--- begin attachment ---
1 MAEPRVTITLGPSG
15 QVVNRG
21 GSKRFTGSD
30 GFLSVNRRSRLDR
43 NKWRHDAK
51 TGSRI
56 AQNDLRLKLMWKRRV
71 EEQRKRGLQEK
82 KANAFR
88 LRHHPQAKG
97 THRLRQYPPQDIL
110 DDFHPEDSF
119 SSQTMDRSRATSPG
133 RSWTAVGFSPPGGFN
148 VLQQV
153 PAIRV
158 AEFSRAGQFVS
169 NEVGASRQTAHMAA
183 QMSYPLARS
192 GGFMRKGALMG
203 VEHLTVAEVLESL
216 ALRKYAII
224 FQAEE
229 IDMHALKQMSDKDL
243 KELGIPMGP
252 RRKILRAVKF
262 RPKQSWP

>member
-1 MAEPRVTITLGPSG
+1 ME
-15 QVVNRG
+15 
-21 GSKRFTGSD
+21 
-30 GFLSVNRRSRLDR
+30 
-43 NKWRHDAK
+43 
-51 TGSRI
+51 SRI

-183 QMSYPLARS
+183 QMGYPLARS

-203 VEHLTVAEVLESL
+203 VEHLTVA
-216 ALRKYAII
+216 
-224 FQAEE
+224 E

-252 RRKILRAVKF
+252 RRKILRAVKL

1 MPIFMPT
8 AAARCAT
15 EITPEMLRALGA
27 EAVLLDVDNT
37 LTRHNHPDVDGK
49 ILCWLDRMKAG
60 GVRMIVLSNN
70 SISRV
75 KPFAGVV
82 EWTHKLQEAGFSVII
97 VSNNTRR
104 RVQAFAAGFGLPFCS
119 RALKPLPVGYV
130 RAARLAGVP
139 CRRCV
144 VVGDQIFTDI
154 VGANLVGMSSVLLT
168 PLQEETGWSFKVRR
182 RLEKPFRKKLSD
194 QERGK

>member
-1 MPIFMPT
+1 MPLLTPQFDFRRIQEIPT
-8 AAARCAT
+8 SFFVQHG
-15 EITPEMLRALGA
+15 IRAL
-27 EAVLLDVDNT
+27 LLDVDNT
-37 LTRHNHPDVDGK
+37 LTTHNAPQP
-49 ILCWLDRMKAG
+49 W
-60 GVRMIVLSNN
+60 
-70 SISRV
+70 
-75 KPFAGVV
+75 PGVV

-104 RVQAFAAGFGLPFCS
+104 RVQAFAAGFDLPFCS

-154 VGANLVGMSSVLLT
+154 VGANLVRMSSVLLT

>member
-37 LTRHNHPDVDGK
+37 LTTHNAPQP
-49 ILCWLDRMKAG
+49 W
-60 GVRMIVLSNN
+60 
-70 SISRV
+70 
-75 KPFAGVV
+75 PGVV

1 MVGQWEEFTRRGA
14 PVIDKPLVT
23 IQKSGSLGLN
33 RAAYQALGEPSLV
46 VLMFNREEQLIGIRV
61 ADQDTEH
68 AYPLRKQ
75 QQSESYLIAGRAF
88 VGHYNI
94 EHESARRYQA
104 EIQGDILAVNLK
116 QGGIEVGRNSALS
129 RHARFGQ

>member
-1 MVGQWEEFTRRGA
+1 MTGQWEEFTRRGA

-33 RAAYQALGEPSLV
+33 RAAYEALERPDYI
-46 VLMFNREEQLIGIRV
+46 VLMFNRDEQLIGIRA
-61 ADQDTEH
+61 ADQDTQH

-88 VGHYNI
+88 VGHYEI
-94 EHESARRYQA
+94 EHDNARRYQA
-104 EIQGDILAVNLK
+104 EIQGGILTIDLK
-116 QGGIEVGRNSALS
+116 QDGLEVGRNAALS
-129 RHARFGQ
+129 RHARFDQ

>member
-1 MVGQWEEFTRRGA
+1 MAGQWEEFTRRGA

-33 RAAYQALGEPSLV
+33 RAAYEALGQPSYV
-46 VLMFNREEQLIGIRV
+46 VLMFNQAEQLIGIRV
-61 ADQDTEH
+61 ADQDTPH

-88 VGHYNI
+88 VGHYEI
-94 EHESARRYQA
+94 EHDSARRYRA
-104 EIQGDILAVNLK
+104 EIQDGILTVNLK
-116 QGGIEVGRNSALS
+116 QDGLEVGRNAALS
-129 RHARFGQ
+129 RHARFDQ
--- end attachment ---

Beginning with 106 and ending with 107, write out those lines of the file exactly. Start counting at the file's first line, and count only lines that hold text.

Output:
14 PVIDKPLVT
23 IQKSGSLGLN